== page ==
• @Manni said:

    Someone comes to me saying "Hey there, we have these query results we got from a government website, a bunch of HTML files. 

     

    I'm pretty sure that this website gives an extra option to save those queries to a csv file :o) 



  • Not only is this completely normal, but I think it is the most important part of our jobs.

    We just need to face it, we will always have changing requirements.  (I've been working on a project for about 5 months which is now in beta.  Last week, my boss's boss came to us and wanted make a fundamental change to the underlying data model that would have set the project back by at least a month.  Luckily we talked him into putting it off until version 2).  Learning the mental stamina and coding skill to deal with this aspect of software development accounts for 90% of the difficulty of creating software in the first place.

    It might not necessarily apply in this case, but for any programmers who are afraid of making changes to working software, check out the book Refactoring by Martin Fowler.  It is pretty ubiquitous - it might be lying around your office somewhere.  Really read (don't skim) the first two chapters.  That book has had a larger effect on the way I program day to day than any other programming resource.
     



  • It's the programmers axiom to Murphy's Law.

    It is always better at the other company, until you work for the other company, then the company you just left becomes the better of the two.



  • @element[0] said:

    Pretty much sounds like every internal project i've ever worked on.

    So here's my short list of internal project musts

    1. Vague specs:  even a diagram scrawled on a napkin is too much, preferabling the specs are explained by someone in marketing who doesn't quite "get" computers

    2. Scope creep: After getting an initial version of the software up, which is to the spec(as far as you can tell), you then get heaps of feature requests once they start thinking of what they might actually need.  Also because it was initially a little "quick and dirty" application you now need to hack on all the features onto your "quick and dirty" framework making for some good WTFs.

    3. Integrating the App into critical systems:  After the 6th round of change requests the application now becomes a critical part of the business architecture, even though you were never told that would be the case.  And now because you wrote the horrible app you get to maintain it whenever anything goes wrong and the horrible hacked together code becomes the bane of your working life for the rest of your time at the company.

    I like to call these the 3 steps to success on any internal it project, i hope they help you out.

     

     

     

    I agree.  Im working on one of those projects right now :-/

    Thankfully though i decided to rewrite the entire thing after the 5th or so time i needed to add new features because the code was a complete mess, now its manageable but im the only one that understands it enought to quickly update it. Its sad because i made this project as an intern with little experience with the language and now it runs on all of our clients sites.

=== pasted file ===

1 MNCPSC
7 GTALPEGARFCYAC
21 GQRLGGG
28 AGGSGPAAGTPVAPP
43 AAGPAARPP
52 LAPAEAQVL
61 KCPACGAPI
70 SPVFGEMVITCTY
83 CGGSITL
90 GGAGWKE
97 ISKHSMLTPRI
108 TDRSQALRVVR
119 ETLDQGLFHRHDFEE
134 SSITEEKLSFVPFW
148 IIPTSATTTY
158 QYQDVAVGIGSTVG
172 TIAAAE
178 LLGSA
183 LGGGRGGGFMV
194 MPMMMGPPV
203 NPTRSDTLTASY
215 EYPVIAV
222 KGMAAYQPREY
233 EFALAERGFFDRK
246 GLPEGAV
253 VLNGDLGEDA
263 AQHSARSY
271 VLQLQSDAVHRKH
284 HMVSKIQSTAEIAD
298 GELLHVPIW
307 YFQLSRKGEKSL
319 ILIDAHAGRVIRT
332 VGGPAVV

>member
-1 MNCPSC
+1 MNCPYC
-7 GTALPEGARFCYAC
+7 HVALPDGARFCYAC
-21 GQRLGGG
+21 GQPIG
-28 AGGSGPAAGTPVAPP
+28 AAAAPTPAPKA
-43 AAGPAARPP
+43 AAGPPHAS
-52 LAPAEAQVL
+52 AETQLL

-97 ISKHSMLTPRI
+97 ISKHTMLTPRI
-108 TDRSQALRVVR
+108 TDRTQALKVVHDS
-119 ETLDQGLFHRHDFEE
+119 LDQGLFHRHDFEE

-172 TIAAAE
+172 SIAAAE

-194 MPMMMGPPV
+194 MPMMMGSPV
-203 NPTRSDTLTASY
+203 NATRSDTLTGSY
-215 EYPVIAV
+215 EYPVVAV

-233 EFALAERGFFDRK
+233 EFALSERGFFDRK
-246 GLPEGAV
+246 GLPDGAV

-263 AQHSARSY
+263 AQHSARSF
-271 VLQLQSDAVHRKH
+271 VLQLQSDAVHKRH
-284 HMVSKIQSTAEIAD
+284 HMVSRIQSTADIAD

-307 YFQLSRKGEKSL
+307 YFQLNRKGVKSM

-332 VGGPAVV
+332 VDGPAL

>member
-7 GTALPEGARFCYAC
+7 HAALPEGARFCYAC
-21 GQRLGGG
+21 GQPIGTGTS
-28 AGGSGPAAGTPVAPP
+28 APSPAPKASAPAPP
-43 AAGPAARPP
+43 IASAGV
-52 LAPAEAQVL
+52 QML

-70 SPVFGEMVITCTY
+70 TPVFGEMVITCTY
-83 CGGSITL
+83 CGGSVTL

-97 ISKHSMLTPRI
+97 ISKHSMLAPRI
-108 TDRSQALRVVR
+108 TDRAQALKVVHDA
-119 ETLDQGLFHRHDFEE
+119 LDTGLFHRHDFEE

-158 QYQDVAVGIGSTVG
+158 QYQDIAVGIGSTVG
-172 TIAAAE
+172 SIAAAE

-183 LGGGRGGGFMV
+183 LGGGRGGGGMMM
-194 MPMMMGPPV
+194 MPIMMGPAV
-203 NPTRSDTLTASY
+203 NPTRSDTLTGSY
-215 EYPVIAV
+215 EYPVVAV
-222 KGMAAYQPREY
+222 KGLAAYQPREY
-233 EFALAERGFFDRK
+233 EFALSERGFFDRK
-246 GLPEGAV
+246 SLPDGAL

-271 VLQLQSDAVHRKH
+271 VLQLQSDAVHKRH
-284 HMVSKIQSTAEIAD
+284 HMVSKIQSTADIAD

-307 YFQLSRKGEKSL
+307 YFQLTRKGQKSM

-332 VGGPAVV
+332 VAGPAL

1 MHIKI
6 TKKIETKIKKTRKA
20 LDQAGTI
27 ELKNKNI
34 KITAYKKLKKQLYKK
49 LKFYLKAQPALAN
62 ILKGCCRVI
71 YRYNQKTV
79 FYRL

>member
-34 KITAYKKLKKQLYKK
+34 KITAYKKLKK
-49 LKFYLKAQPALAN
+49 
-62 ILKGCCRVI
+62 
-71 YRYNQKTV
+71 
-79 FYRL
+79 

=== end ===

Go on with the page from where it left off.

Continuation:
• @Salami said:

    I'm pretty sure that this website gives an extra option to save those queries to a csv file :o)

    Wayne Brady may have to choke a bitch.

     

    @Salami said:

    I'd say the final piece to your html to dbf to access converter should be to convert it back to html. 

    Ladies and gents, we have a thread winner. I guffawed at reading this one.



  • Don't take this badly, but...

    I think this type of thing happens at lots of companies, but it is a bit unfair to blame the users. I don't want to be too mean here, but it sure seems like you should have asked a lot more questions, especially of the "Why?" sort. At least the way you recounted the story, I saw several places where I wouldn't have settled for the answer you got.

     This looks like another example where the programmer didn't do the legwork to understand the problem before coding away. I understand there is normally a lot of pressure to get to work, and you normally get bad requirements, but getting clear requirements is YOUR responsibility not theirs. They are trying to do their job and are not technology professionals, so they can only see the problem through a very limited view of the world. You were the one that understood the consequences of the utility you were building and apparently didn't communicate them clearly.

    Think about it outside the world of programming and put yourself in the shoes of the person with a need and little technical knowledge.

     If you went to the doctor with an earache and insisted he give you antibiotic drops for your ear. The Doctor suspects a tumor, but has trouble explaining it to you without medical jargon so that you can understand. He gets frustrated and just gives you the ear drops because you are too stupid to "get it". Later when the tumor kills you, who's fault is it?



  • @element[0] said:

    Pretty much sounds like every internal project i've ever worked on.

    Yes.  It's the same everywhere.  The only variable is whether your boss is a good one, or a not good one.



  • jfuex, I did admit basically "whoops my bad, I should have asked more in-depth questions". You must have missed that. My point was that the one thing I tried to fully understand was what format they wanted for the output. I even got them to describe what they were ultimately using the data for.

    I've been burned before by wasting time on a task just to find out what I'm doing is unnecessary and the user didn't know any better. This is not one of those situations, because I got pretty conrete specs in that area, and after two weeks they changed their mind.

    Feel free to tell me how I can prevent users from being fickle in the future. But since there are 14 replies and only yours disagrees with me, I'll let the majority speak for itself.